September 20, 2012

After our post as to the Lawrence Nardi deposition, and after reviewing the admissions therein and the admissions of JPMorgan Chase in the Deutsche Bank Federal litigation and other information recently uncovered, we have been receiving a multitude of inquiries as to how JPM can possibly succeed in any foreclosure case involving a WaMu originated loan, and where has the money which homeowners have been paying JPM (including monies paid to its former servicer Chase Home Finance), gone and under what authority. After reviewing this information with our banking and securitization experts, some realizations are crystal clear.

The WaMu mortgage loans were “off balance sheet” at the time of WaMu’s failure, and thus JPM could not have purchased something which was not on WaMu’s balance sheet. Nardi has testified that there is no schedule of particular mortgage loans which were purchased from the FDIC as Receiver for WaMu. Yet, after the alleged “acquisition” of whatever was sold to JPM by the FDIC, JPM directed the homeowners with WaMu originated loans to make payments to JPM. Although JPM admitted that it was only acting in the capacity of a “servicer”, JPM has never advised who they are the “servicer” for other than to amorphously state that they are the servicer for an “investor”.

Who is this investor? Is it JPM? If so, what did JPM invest? Surely it could not be the mere pittance that it paid the FDIC for whatever it purchased, and it cannot be for the mortgage loans which it did not buy. To date, the true owner(s) of the off-balance sheet WaMu mortgage loans remains unknown.

Thus, the conclusion is inescapable: the monies which homeowners have been paying to Chase Home Finance and JPM over the years through payments to CHF and JPM as a “servicer” have been are are being pocketed by JPM, even through JPM does not own the WaMu mortgage loans and cannot identify any person or entity who or which owns the loans for which JPM is allegedly collecting payments as the “servicer”.

Any wonder why JPM was so easily able to recently allocate $400M for attorneys’ fees to oppose foreclosure challenges and spend enormous amounts of money on marketing its various credit card promotions?

There is a lot more to this which is being uncovered every day, and it is more insidious than we ever could have thought possible. Take, for example, the conviction yesterday of ex-WaMu subprime lending unit Long Beach Mortgage’s sales executive John Blanford, who was found guilty of six counts of mail fraud for his involvement in a scheme to falsify loan documents. As reported, Blanford paid a loan coordinator in cash to falsify documents, provide false verification of borrowers’ employment or professional licensing status, and to turn a blind eye to fraudulent representations contained in loan applications and other documents submitted to Long Beach Mortgage, all in connection with his scheme for which he earned more than $1 million in commissions between 2003 and 2005.

As also reported, from 2003 to 2006, WaMu and its Long Beach mortgage unit increased mortgage securitizations from $4.6 billion to $29 billion. That’s a $25 BILLION increase in securitizations in 36 months. As also reported, in 2005, Long Beach was forced to repurchase $875 million of non-performing loans from investors, and an audit done in the same year (2005) found that 83 percent of the loans approved by Long Beach were fraudulent.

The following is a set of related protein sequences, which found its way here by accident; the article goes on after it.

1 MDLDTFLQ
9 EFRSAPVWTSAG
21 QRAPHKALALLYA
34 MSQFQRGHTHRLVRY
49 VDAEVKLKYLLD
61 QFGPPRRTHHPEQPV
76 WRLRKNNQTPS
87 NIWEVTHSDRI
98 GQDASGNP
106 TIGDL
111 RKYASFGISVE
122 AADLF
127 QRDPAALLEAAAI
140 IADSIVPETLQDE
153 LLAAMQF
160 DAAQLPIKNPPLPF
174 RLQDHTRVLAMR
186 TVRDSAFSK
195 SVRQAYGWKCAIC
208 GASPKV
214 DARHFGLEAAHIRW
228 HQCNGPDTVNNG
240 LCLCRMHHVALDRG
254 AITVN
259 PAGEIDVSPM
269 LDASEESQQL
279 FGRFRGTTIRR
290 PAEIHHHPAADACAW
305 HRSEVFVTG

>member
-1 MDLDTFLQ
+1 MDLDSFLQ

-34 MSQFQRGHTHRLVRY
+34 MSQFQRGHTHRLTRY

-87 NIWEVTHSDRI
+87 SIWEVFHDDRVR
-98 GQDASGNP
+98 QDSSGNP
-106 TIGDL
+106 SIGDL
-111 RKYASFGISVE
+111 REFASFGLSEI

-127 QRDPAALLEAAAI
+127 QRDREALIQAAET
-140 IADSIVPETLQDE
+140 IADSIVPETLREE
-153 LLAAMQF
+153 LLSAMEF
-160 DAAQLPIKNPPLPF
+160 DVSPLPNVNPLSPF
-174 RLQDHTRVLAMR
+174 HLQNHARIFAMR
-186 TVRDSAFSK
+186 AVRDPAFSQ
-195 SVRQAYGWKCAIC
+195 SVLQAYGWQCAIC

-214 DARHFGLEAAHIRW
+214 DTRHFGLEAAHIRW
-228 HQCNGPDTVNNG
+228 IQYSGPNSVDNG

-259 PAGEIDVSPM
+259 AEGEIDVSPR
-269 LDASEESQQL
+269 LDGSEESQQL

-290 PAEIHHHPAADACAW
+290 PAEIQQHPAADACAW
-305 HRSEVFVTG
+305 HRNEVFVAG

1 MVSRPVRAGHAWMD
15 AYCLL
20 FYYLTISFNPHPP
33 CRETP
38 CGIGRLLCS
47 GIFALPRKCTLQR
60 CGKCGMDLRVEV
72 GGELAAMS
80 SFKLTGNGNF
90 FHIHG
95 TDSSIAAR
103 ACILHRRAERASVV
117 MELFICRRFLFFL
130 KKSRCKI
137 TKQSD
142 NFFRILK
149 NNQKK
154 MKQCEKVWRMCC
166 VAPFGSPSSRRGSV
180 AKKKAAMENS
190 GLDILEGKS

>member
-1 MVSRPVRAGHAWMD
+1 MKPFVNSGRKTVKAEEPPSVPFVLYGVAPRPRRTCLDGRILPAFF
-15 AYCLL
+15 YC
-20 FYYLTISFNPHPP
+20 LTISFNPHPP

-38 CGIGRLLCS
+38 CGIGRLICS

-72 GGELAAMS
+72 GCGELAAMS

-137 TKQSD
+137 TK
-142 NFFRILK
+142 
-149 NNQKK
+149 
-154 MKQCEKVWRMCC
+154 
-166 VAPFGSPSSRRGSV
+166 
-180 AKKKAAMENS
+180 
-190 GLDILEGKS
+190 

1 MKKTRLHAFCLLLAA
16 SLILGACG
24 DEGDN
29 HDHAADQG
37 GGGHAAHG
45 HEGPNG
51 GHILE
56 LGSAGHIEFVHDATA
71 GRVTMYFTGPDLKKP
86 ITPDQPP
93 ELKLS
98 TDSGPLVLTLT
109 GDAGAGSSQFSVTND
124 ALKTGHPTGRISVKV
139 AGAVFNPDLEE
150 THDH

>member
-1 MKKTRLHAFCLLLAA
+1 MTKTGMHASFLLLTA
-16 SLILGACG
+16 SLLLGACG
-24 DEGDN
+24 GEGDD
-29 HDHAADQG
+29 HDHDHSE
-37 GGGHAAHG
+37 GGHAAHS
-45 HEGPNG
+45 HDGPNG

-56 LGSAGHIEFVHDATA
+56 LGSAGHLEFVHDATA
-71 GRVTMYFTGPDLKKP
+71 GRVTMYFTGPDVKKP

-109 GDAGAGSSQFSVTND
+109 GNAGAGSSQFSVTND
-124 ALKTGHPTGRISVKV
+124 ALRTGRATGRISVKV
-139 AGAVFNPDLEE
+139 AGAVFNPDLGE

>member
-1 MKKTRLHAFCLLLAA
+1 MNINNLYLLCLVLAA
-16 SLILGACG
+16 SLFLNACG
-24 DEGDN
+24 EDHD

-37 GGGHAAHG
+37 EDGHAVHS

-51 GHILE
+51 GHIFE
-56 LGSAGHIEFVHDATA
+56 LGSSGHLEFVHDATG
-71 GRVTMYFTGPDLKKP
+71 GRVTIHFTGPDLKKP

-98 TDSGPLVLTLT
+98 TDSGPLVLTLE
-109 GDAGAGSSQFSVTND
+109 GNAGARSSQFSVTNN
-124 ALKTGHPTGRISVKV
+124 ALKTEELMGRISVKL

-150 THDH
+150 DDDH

Now one asks: how could JPM “purchase” mortgage loans in 2008 which, statistically, had an 83% chance of being fraudulent as of 2005 (assuming the loans were even in WaMu’s portfolio as of September 25, 2008)? How could JPM purchase, in 2008, any mortgage loans which had been securitized and thus transferred to third parties from 2003 to 2006?

It goes on and on. Stay tuned.

Jeff Barnes, Esq.,


September 19, 2012

Those who have followed recent foreclosure history in Hawai’i know of the prior enactment of what is known as “Act 48”, which mandated that foreclosures be instituted judicially. This legislation was a reaction to the rampant fraud and irregularities filed in non-judicial foreclosures. Although Act 48 technically expired in July of 2012, the present non-judicial foreclosure statute requires that before the institution of a non-judicial foreclosure, the foreclosing party must apply to the Department of Commerce and Concumer Affaird (DCCA) of the State of Hawai’i and pay a fee for permission to file a nonjudicial foreclosure. Part of this process requires proof that there was a face-to-face meeting with the homeowner in an attempt to resolve the claim, and that all alternatives to foreclosure (e.g. loan modification) were discussed during a Dispute Resolution Program.

If the meeting was held and there was no resolution, the homeowner can convert any non-judicial foreclosure to a judicial foreclosure. Given that protection, there have been almost no non-judicial foreclosure filings, with the foreclosing parties simply electing to institute judicial foreclosures.

Further, Act 182, which became effective June 28, 2012 (and is retroactive), requires a personal Affirmation from an attorney in the form of an Affidavit that the attorneys signs that he personally reviewed the documents which grant standing upon his client in any judicial foreclosure action. The Affidavit, which must be filed in all judicial foreclosures before or at the summary judgment stage, is subject to the following statutory language: